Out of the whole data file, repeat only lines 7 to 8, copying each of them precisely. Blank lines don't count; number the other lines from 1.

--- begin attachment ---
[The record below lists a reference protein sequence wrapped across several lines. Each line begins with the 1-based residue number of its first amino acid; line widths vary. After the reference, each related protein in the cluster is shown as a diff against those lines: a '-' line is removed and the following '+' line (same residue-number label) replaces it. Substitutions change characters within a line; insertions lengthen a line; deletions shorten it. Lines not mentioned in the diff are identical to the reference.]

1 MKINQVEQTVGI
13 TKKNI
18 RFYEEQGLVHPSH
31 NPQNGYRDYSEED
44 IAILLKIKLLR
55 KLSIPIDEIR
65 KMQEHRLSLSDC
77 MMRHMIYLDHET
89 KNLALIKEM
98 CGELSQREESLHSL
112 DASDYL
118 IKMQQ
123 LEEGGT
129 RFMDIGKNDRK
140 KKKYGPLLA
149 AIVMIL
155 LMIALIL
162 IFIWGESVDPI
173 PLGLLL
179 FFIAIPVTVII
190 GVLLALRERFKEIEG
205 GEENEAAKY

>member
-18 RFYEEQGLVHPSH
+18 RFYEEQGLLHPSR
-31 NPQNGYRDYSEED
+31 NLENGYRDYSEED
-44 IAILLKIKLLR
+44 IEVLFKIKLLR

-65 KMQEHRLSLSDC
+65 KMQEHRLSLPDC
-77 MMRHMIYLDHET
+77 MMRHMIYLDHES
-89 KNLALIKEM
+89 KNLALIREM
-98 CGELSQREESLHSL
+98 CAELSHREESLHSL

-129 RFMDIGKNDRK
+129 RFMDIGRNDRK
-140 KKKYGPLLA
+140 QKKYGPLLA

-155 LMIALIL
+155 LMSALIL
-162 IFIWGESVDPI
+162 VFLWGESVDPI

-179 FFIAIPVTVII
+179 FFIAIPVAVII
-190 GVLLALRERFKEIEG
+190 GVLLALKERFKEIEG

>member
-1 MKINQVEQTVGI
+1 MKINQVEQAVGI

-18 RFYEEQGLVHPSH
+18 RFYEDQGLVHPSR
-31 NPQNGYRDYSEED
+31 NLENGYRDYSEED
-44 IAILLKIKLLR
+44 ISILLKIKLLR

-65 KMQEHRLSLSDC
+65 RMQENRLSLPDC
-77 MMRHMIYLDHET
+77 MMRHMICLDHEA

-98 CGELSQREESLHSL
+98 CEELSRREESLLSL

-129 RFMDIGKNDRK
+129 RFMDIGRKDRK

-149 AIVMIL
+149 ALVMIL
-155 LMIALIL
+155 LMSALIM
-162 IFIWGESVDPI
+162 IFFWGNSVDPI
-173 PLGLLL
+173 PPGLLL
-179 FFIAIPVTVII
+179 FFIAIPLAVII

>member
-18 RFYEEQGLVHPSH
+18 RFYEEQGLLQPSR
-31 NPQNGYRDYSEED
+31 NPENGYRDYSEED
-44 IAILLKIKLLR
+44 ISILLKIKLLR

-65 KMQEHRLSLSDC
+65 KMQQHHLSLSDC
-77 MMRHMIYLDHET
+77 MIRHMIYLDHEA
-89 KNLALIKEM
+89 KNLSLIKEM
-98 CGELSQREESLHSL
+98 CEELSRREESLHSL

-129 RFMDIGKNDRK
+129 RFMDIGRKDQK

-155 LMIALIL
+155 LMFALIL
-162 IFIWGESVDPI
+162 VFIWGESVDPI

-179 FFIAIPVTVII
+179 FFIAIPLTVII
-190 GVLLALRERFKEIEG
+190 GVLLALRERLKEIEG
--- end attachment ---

55 KLSIPIDEIR
65 KMQEHRLSLSDC